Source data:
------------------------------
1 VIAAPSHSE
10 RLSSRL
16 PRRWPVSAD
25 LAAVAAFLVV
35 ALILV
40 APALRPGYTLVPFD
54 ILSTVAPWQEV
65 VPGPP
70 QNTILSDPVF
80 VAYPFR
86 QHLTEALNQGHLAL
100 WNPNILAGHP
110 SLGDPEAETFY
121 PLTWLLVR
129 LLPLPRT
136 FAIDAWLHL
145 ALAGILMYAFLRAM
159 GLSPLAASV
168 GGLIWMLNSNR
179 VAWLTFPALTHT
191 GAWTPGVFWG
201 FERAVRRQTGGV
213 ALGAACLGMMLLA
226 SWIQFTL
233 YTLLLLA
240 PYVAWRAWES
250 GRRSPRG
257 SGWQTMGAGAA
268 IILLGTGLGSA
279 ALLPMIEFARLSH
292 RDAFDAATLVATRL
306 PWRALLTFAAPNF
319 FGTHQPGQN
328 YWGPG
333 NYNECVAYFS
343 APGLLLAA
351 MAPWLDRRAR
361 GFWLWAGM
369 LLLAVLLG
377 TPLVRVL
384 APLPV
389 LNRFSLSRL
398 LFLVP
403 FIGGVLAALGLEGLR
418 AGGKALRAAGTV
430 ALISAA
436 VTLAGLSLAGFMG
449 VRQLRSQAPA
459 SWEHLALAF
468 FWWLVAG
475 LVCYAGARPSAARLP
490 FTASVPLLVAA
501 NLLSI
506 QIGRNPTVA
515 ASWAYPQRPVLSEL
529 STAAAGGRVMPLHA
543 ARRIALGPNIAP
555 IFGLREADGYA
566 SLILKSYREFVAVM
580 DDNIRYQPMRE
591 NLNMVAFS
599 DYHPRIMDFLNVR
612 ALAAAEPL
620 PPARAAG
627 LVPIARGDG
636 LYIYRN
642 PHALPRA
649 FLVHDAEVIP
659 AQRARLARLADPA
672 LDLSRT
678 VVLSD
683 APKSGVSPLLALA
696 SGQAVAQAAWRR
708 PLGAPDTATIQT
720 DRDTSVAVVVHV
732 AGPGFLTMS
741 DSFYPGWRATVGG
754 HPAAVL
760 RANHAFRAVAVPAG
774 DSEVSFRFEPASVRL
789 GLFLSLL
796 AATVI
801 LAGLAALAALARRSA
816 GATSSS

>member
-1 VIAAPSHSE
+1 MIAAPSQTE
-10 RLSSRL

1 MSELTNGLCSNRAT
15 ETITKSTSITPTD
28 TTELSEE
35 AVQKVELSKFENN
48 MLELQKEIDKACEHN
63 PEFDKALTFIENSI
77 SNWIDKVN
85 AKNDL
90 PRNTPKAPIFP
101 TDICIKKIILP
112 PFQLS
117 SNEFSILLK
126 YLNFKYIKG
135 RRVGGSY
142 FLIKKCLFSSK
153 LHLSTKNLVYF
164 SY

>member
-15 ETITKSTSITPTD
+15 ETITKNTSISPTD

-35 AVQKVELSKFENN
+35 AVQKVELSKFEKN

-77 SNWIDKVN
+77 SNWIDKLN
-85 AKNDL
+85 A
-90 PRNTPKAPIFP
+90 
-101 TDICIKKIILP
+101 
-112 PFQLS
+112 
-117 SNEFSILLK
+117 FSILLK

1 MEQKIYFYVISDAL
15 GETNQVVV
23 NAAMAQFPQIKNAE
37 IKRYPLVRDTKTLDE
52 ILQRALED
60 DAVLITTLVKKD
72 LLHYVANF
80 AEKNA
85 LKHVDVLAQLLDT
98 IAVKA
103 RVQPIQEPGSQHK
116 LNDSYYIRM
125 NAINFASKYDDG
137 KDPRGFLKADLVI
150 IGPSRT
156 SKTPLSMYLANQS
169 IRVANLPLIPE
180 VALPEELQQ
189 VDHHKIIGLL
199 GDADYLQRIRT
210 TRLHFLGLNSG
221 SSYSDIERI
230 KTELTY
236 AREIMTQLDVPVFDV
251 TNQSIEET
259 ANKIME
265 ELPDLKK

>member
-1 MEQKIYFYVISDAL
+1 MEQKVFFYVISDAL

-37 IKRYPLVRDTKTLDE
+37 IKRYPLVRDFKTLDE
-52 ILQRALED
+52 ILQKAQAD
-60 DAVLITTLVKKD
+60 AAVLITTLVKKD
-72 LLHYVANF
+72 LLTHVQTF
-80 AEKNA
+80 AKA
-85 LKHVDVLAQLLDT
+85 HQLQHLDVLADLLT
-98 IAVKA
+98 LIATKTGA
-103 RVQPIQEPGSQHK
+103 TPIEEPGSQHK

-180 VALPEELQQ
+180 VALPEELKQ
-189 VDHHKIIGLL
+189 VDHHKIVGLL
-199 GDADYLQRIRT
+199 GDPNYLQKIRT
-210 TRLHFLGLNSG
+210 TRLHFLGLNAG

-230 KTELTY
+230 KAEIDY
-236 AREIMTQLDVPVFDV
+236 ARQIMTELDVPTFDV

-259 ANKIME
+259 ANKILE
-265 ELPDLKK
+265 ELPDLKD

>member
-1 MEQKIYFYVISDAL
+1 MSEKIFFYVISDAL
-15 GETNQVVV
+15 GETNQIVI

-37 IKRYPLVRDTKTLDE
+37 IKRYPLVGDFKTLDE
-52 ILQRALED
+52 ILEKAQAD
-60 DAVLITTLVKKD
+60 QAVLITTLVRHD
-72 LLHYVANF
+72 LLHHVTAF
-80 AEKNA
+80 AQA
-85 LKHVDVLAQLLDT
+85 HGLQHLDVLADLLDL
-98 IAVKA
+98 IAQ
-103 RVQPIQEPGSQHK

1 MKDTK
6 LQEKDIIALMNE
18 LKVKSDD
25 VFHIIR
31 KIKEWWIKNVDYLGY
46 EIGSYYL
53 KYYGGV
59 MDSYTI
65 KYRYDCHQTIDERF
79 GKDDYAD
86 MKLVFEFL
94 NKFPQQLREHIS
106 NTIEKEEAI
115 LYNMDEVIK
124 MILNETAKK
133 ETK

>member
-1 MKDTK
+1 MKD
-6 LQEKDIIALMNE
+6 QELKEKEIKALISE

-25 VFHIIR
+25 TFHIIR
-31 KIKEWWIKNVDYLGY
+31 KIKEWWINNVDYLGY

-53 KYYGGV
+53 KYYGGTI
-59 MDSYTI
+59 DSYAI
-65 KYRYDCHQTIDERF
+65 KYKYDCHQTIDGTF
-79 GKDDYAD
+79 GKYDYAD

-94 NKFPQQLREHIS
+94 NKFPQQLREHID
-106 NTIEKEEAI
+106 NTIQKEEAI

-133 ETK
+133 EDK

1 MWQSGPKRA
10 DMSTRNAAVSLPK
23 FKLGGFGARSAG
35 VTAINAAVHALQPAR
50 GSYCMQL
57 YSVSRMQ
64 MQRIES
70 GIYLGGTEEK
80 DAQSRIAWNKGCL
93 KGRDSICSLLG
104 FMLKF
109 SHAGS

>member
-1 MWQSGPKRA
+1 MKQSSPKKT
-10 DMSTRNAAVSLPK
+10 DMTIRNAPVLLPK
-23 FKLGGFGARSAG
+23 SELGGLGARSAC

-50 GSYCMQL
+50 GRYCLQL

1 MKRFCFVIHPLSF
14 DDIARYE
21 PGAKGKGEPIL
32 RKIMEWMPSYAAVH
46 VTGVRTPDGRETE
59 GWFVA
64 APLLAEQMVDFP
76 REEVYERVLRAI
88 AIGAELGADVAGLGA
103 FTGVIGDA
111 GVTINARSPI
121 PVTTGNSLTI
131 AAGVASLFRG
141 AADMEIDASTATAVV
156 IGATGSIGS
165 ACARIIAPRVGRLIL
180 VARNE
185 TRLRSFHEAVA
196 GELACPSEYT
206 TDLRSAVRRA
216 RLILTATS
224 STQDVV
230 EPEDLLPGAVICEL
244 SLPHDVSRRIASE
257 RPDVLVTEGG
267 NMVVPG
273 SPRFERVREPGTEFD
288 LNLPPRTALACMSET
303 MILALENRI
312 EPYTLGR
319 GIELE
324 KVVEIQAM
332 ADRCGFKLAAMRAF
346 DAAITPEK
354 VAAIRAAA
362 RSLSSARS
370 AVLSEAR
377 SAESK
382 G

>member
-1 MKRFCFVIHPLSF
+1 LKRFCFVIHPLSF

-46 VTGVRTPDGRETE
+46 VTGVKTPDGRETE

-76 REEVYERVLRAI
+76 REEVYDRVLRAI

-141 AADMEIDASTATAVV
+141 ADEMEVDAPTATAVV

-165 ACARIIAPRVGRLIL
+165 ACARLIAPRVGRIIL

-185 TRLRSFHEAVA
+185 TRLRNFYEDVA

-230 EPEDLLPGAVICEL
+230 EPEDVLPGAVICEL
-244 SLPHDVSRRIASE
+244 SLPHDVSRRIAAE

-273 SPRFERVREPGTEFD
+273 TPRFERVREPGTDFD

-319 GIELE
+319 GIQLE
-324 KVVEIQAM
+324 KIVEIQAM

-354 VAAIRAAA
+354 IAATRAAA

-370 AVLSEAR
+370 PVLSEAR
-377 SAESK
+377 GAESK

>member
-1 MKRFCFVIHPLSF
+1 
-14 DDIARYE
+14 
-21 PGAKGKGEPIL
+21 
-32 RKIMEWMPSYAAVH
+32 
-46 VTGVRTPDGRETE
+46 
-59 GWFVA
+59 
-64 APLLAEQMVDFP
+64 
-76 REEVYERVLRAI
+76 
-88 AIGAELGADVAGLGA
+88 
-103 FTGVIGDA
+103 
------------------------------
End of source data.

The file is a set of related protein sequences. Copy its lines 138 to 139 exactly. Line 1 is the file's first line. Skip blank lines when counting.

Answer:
156 SKTPLSMYLANQS
169 IRVANLPLIPE